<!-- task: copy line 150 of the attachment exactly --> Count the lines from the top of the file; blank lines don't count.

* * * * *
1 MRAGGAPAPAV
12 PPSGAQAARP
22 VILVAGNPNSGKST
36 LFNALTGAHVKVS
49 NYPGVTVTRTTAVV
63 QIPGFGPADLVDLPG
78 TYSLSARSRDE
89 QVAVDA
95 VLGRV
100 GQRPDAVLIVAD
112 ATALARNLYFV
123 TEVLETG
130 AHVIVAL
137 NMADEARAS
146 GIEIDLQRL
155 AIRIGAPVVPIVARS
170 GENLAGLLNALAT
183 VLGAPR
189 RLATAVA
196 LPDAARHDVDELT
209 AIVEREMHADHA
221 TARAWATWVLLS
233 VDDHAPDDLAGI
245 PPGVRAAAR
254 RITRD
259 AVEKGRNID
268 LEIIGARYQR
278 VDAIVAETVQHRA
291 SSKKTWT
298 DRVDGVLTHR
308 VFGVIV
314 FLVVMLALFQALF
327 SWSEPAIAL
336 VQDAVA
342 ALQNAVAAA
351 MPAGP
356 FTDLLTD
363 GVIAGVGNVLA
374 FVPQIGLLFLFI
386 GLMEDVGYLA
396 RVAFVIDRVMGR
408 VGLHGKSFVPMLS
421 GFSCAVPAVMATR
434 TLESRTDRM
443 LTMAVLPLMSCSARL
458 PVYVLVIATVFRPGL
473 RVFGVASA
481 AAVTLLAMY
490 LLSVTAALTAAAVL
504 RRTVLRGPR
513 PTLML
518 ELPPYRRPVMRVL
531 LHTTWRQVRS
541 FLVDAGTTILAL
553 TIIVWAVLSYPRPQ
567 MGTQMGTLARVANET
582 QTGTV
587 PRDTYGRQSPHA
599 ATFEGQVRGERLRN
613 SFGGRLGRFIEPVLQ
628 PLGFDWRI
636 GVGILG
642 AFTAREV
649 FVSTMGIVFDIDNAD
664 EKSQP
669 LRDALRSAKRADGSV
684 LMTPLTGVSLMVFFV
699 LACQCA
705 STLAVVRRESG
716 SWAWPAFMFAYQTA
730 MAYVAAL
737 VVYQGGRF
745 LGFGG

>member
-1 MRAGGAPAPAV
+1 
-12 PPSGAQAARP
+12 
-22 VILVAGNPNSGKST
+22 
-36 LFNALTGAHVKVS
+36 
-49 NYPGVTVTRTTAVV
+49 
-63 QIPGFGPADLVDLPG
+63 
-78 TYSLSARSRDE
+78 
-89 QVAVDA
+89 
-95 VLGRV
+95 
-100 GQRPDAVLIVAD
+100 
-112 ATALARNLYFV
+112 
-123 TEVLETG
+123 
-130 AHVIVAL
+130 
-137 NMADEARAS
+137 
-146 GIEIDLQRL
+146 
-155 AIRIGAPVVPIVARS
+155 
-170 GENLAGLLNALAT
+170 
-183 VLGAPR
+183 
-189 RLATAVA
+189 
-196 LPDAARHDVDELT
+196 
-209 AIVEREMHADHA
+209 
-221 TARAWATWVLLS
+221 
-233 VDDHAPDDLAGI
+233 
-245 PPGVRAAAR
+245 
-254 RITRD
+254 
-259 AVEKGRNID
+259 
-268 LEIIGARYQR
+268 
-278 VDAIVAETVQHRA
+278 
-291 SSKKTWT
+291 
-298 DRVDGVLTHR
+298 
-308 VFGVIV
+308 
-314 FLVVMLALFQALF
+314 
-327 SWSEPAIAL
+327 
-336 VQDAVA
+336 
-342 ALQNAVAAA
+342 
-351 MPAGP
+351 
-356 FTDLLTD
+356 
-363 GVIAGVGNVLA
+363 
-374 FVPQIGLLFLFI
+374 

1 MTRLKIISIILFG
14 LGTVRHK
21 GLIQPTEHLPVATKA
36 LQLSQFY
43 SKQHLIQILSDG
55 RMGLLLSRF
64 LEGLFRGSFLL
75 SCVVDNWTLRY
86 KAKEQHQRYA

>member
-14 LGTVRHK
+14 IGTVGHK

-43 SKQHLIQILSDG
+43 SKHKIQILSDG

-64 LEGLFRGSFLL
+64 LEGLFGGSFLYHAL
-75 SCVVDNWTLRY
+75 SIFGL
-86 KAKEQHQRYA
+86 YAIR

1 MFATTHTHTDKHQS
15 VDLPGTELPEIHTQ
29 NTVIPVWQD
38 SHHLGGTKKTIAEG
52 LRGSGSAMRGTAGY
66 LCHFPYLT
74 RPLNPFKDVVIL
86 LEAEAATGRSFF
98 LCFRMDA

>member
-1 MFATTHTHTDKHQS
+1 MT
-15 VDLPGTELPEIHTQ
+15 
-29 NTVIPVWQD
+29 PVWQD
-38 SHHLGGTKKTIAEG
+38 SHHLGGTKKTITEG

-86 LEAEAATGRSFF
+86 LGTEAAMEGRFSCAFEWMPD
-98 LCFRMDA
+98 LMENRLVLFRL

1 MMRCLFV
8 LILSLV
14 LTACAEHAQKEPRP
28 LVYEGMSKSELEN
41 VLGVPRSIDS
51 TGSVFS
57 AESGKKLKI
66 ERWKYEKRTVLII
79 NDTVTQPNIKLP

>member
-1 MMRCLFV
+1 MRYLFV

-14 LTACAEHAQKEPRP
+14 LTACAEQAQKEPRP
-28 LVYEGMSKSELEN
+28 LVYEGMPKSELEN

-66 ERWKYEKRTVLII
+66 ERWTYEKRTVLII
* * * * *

+363 